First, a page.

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Bhubaneshwar
 
Bhubaneshwar
 

Bhubaneswar is the capital and the largest city of the Indian state of Odisha. The city has a long history of over 2000 years starting with Chedi dynasty (around 2nd century BC) who had Sisupalgarh near present-day Bhubaneswar as their capital. Historically Bhubaneswar has been known by different names such as Toshali, Kalinga Nagari, Nagar Kalinga, Ekamra Kanan, Ekamra Khetra and Mandira Malini Nagari. The largest city of Odisha, Bhubaneswar today is a center of economic and religious importance in the region.

Its proud possession of magnificent sculptures and architectural heritage, coupled with the sanctity as Ekamrakshetra make this one of the great religious centres of Odisha since early medieval days. With its large number of Hindu temples (over 600 in number), which span the entire spectrum of Kalinga architecture, Bhubaneswar is often referred to as a Temple City of India. Together with Puri and Konark and, Bhubaneswar forms the 'Swarna Tribhuja' (the 'Golden Triangle'), one of the most visited destinations in East India.

The modern city of Bhubaneswar was designed by the German architect Otto Königsberger in 1946. It is one of the cleanest and planned city of Modern India, after Chandigarh. The city is surrounded by dense canopy of forests, picturesque Chandaka and the Nandankanan; this along with an abundance of in-city greenery and an efficient civic body (the BMC) makes it one of the cleanest and greenest city of India today.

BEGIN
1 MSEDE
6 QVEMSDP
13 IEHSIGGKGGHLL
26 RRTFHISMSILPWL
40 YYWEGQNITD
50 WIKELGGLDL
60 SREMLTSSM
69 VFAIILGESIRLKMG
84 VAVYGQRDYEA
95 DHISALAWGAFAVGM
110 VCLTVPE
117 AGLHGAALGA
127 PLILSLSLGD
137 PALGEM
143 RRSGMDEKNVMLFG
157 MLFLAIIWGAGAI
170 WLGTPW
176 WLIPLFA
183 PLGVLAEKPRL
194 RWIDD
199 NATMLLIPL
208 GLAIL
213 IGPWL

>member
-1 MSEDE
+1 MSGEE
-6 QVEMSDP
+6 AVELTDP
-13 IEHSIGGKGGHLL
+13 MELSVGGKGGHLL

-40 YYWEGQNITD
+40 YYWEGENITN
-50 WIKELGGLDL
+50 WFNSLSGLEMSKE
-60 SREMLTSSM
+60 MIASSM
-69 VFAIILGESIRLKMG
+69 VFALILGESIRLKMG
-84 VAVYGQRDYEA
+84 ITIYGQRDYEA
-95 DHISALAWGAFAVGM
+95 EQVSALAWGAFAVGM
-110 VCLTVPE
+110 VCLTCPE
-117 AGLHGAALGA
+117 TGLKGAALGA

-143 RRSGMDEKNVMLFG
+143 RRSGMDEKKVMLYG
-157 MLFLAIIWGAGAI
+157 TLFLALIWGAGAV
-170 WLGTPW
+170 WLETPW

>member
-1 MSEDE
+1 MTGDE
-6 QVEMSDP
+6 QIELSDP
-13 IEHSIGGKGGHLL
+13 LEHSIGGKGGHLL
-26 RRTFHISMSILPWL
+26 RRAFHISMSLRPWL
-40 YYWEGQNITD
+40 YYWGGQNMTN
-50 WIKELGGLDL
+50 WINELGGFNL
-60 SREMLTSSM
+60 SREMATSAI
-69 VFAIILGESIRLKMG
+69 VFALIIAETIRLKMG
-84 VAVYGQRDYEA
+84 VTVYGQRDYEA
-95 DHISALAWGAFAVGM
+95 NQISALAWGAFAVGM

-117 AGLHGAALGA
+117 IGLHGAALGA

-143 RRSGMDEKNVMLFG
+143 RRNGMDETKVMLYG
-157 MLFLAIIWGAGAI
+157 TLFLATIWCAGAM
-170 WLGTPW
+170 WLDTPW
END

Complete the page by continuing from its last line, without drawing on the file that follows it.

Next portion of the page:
Bhubaneswar replaced Cuttack as the political capital of the state of Odisha in 1948, a year after India gained its independence from Britain. Bhubaneswar and Cuttack are together known as the "twin cities" of Odisha. The metropolitan area formed by the twin cities has a 2008 population of 1.9 million and The World gazetteer estimates the metro area population as 1,666,429 making it the 22nd largest urban centre in the country. Bhubaneswar comes under the category of tier 2 cities of India. It is an emerging IT hub and one of the fastest developing cities of India in recent years.

Culture

Bhubaneswar at one point in time is supposed to have had over a thousand temples. Although a large number of temples have given way for urban infrastructure, Bhubaneswar still abounds in temples of various deities. This has earned it the tag of the Temple City. The most famous ones are Lingaraj Temple, Lakshmanesvara group of temples, Parasuramesvara Temple, Svarnajalesvra Temple, Muktesvara Temple, Rajarani Temple, Vaital Temple, Brhamesvara temple, Meghesvara temple, Vaskaresvara Temple, Ananta Vasudeva Temple, Sari Temple, Kapilesvara Temple, Markandesvara temple, Yamesvara temple, Chitrakarini temple, Sisiresvara Temple. Apart from the ancient temples few other important temples were built in recent times that includes Ram Mandir, ISKON etc. The Lingaraj Temple towers above the cityscape and is visible from far. Careful conservation has helped save many of these symbols of Oriya culture.

There has been a recent awareness towards preserving the ethos of Odia culture in the form of Classical Odissi dance, handicrafts, sand artistry, sculpturing as well as theatre and music. Boundary walls and gardens are increasingly being redone to depict the folk art of the region.